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Dottie Pepper on issues for men’s and women’s golf

Dottie Pepper, 17-time LPGA tour winner. Picture: Getty

Dottie Pepper, 17-time LPGA tour winner. Picture: Getty

  • by JOHN HUGGAN
 

WHEN it comes to golf, Dottie Pepper has just about done it all. As a player, the now 48 year old won 17 times on the LPGA Tour, including two major championships.

In 1992 she completed something of a “Grand Slam” when she was leading money-winner, player of the year and winner of the Vare Trophy awarded to the professional with the lowest stroke average.

Pepper also represented the US with rare distinction in six Solheim Cups against the Europeans. Indeed, her record of 13 wins, two halves and only five losses is a telling indication of a renowned and often loudly expressed competitiveness (there has surely never been a golfer with a more appropriate surname). Twice she emerged from the biennial contest with a 100 per cent record.

Post-retirement, the upstate New York native was, for eight years, a much-respected and informed voice on the NBC network’s golf telecasts. Now employed part-time by ESPN, Pepper is also an independent member of the PGA of America’s board of directors. And she has just completed her third children’s golf book. Player, broadcaster, administrator, author – as CVs go, that’s a pretty impressive and diverse body of work.

So Pepper’s brain is one worth picking. And happily she has never been afraid to say exactly what she thinks. Which is why we asked her some questions, with particular emphasis on the game’s sometimes-shameful relationship with the female gender.

Should the currently all-male Royal & Ancient Golf Club of St Andrews admit women members?

My take on what the R&A needs to do is much the same as it was with Augusta National. Would it be great for them to have women members? Of course. But they have to be the right people. By that I mean the R&A have to look at what their club stands for. Then find people who can help with that direction and philosophy.

I’m not so sure it is ever right to tell people that they have to do something. Which is why I would not presume to tell the R&A exactly whom they should admit. That is for them to decide. When the right time and people come along, it will happen naturally. So it would do well for the R&A to look at what Augusta National did and speak to those who made the final decision on who would be invited to join. From everything I’ve heard, both Darla Moore and Condoleezza Rice have made a positive difference within Augusta National. The same needs to be true at the R&A.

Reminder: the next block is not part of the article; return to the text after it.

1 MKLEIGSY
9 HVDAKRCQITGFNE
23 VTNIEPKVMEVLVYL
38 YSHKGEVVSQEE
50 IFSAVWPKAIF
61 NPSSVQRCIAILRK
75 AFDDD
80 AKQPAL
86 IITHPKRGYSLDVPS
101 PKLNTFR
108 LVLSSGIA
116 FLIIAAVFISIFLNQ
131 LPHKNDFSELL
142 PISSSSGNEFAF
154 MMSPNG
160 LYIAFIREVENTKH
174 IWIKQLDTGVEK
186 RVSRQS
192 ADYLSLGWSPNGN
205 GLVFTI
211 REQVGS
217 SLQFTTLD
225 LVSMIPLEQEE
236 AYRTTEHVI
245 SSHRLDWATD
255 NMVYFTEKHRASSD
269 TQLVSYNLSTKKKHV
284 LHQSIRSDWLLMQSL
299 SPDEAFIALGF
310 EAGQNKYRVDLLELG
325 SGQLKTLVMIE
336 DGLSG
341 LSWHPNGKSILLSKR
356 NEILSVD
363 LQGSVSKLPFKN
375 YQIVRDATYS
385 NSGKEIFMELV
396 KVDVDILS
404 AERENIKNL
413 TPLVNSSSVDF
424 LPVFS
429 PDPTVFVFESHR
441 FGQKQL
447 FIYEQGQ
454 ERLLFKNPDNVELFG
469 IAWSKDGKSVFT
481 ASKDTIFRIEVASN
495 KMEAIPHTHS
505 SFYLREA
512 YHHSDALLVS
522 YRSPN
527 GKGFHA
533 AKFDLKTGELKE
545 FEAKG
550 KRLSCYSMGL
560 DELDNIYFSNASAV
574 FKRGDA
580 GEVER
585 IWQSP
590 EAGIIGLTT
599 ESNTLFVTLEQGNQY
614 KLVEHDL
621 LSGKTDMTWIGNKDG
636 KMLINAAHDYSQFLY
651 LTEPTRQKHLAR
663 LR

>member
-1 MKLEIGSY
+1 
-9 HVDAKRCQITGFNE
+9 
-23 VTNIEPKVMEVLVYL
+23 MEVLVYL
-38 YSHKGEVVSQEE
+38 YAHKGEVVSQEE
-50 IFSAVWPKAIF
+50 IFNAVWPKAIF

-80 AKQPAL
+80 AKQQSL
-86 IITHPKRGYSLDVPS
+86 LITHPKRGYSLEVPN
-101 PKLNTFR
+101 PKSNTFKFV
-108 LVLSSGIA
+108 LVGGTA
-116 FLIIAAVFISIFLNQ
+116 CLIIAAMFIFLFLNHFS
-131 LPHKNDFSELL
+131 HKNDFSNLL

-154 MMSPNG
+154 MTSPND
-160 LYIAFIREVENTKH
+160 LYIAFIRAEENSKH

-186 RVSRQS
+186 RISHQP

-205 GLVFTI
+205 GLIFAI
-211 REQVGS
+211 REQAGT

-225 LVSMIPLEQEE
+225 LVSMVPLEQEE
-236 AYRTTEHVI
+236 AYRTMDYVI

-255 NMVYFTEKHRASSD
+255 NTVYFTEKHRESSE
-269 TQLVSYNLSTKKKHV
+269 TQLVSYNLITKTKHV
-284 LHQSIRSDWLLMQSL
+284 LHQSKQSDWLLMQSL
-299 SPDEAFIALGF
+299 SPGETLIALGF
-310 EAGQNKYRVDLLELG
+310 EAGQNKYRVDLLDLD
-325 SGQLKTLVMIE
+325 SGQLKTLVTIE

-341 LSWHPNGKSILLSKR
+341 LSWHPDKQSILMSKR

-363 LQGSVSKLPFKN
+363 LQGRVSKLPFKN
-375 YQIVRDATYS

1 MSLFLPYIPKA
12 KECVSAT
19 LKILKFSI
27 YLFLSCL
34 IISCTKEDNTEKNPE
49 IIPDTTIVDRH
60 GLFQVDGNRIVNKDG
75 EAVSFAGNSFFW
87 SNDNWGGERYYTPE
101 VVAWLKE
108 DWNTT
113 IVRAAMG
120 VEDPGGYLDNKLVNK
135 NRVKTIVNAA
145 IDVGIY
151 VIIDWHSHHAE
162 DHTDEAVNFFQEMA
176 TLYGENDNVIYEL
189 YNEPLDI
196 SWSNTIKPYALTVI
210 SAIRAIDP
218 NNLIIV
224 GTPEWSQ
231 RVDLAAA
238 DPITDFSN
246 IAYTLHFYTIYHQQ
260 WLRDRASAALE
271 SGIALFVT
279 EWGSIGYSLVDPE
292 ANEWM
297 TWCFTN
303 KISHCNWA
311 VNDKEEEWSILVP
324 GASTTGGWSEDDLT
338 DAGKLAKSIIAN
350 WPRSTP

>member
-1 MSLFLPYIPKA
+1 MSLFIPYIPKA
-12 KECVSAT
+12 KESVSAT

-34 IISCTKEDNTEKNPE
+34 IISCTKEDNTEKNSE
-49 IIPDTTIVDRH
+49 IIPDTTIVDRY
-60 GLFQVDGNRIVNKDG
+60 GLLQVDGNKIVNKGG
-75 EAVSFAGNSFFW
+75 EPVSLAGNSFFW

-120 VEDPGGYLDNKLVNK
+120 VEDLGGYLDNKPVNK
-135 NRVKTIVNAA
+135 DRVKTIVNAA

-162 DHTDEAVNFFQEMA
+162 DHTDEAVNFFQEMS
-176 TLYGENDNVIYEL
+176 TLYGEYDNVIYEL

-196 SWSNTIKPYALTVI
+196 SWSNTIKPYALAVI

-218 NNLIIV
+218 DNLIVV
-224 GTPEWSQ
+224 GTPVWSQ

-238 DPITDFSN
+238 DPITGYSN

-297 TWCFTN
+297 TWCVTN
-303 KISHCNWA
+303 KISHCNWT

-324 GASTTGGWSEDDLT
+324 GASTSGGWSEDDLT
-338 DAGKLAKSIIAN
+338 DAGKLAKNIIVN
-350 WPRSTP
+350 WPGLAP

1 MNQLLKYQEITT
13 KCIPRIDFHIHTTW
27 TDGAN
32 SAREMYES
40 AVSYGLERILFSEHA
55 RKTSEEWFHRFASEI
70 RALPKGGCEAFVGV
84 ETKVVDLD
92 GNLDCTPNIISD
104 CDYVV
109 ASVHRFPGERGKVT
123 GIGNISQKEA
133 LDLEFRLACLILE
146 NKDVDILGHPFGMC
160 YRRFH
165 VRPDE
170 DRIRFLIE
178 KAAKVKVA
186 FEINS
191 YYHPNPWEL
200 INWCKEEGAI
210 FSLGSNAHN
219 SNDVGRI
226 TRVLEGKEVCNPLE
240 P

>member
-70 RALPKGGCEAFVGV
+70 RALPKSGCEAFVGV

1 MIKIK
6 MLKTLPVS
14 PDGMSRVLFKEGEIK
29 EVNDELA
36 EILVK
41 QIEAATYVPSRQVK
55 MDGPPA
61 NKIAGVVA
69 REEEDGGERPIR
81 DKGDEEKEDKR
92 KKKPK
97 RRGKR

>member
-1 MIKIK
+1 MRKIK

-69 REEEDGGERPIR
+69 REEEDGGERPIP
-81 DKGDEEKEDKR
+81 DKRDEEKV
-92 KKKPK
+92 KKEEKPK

Do men really putt better than women and if so, why?

They definitely do. At the professional level, a lot of that has to do with the surfaces each putt on week in and week out. On the women’s tours there has tended to be an enormous variety and change, neither of which you see on the men’s tours. In other words, there just wasn’t the same quality control on the ladies’ circuits.

It wasn’t until maybe 12 years ago that the LPGA hired an agronomist. Before that, we arrived and putted on whatever we found when we got there. I can remember one year at the Du Maurier event – which was a major – we putted on what was literally green dirt. Not only was there no quality control, the LPGA didn’t even seem to know there was a problem.

So that is a huge factor. But the gap is closing. The greens on the LPGA Tour are today both better and more consistent than they used to be.

Can you see a woman ever playing on the men’s tours?

It’s not realistic simply because of the strength factor. It is possible in the occasional event and on the right course, as Annika Sorenstam and Michelle Wie have already proved. In the States, it is doable on courses like Colonial or Hilton Head, which are relatively short and have many dogleg holes. But I don’t see that being possible over a longer period on longer courses.